Returning from injury: Nick Goody, Cody Anderson and Danny Salazar
Goody is working his way back from arthroscopic surgery on his right elbow. The club said he threw four bullpens in early December and has been completing a normal offseason throwing program without issues. He will likely be ready to go at the start of Spring Training. If all goes well during camp, expect Goody to be another lock in Cleveland's bullpen.
Anderson and Salazar are working their way back from injuries as well. Anderson is further along in his rehab process and is expected to be unrestricted at the start of Spring Training. While he has some starting experience in his short time in the Majors, it's likely the right-hander will contribute out of the Indians' bullpen as he continues to work back from missing the previous two seasons due to Tommy John surgery.
After undergoing arthroscopic surgery on his right shoulder in July, Salazar remains a question mark. He is expected to begin throwing bullpens around the start of Spring Training. How he feels during camp will determine his future game activity, but the starter could also be a relief option once he is cleared to play.
Other candidates: Jon Edwards, Adam Plutko, Jefry Rodriguez, A.J. Cole, Chih-Wei Hu, Ben Taylor, Justin Grimm, James Hoyt, Brooks Pounders, Rob Kaminsky, Henry Martinez, Josh D. Smith, Jean Carlos Mejia and R.C. Orlan
Edwards got brought up to the big league club at the beginning of September last season and pitched to a 3.12 ERA in nine appearances. The right-hander has three years of Major League experience under his belt (40 career games) split between Cleveland, San Diego and Texas.
Plutko will compete for a starting spot at Spring Training; however, it's likely Shane Bieber will be the team's fifth starter. In that case, there's a chance that Plutko could be used in relief if the Indians need him. In five appearances as a reliever last year, the right-hander allowed five earned runs on 11 hits (including four homers) in 8 2/3 innings (5.19 ERA).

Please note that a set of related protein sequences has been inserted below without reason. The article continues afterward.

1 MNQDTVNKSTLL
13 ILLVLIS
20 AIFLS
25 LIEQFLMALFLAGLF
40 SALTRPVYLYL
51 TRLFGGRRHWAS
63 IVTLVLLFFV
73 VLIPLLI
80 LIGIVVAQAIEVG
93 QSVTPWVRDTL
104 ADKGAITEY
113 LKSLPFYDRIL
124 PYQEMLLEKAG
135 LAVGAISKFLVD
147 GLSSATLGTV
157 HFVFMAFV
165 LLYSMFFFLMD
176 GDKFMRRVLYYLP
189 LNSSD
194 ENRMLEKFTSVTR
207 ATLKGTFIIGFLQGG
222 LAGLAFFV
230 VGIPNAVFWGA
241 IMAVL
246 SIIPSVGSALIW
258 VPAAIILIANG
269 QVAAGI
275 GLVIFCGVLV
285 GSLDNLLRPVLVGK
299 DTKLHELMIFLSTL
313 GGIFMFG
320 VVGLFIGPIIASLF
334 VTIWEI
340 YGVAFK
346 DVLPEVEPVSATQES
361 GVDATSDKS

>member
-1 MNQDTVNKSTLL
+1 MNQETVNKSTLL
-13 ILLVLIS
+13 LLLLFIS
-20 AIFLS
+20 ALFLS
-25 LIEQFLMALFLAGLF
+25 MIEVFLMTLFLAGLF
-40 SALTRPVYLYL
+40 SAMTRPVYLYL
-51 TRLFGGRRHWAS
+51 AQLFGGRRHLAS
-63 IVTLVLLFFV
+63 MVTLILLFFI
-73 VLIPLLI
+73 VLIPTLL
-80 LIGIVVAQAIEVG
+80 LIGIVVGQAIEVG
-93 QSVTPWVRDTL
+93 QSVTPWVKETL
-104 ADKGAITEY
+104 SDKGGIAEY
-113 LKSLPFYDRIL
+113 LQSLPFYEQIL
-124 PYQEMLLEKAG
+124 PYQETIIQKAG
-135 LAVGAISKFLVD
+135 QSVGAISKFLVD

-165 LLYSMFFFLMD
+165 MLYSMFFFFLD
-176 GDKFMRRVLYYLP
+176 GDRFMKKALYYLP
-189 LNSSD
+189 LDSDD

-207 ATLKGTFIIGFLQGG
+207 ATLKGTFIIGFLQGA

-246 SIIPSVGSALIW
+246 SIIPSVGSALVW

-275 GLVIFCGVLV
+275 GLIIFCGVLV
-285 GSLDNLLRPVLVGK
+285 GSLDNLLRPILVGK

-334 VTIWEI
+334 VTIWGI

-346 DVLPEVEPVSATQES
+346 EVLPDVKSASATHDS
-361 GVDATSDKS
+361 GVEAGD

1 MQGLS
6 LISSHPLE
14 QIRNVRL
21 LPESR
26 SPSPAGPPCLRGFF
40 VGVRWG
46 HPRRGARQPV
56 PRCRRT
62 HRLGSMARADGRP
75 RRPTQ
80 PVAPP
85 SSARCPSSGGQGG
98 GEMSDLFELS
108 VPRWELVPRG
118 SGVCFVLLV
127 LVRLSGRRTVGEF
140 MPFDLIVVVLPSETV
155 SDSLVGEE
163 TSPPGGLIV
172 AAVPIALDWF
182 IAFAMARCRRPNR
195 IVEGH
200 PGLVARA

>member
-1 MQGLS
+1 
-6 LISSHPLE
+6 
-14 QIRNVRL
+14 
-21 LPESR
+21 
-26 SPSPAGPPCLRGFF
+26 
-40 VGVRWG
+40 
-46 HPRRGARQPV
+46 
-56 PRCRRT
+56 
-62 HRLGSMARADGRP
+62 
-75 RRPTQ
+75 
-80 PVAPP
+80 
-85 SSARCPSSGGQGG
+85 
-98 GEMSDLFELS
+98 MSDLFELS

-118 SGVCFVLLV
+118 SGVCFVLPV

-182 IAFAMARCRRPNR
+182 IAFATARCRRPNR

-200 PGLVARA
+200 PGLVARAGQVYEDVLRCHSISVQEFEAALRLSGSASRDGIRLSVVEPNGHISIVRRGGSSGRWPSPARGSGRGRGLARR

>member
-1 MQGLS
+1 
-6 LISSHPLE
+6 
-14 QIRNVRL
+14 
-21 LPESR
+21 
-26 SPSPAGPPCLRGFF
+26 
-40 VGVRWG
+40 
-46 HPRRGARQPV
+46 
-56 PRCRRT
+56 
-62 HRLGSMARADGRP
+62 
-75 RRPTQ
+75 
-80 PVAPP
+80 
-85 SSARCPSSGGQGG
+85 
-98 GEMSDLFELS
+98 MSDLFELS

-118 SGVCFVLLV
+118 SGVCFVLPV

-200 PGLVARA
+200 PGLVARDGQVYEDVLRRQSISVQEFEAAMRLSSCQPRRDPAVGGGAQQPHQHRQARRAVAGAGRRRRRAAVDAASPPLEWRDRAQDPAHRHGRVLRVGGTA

Cleveland will also have a few new faces to evaluate this spring, including Grimm, Cole, Rodriguez, Hoyt, Hu, Pounders and Smith. Among this group, Grimm has the most big league experience, having played seven seasons. In five years with the Cubs (2013-17), the right-hander recorded a 3.82 ERA with 269 strikeouts in 235 2/3 innings. However, Grimm struggled in 2018, when he posted a combined 10.38 ERA between 16 appearances for the Royals and five for the Mariners.
Cole also brings some experience to the group, pitching for Washington in 2015-17 and splitting the '18 season between the Nationals and the Yankees. Last year, he finished with a combined 6.14 ERA in 32 appearances.
Prospect to watch: James Karinchak
Karinchak was Cleveland's No. 28 prospect in 2018 per MLB Pipeline. The right-hander was drafted in '17 and has quickly made his way to Double-A. In 42 games between Class A Lake County, Class A Advanced Lynchburg and Double-A Akron in '18, Karinchak recorded a 1.29 ERA with a 1.34 WHIP, striking out 81 batters and allowing 36 walks in 48 2/3 innings. He also logged 14 saves, 13 of which came with Lynchburg.
Mandy Bell covers the Indians for MLB.com. Follow her on Twitter at @MandyBell02.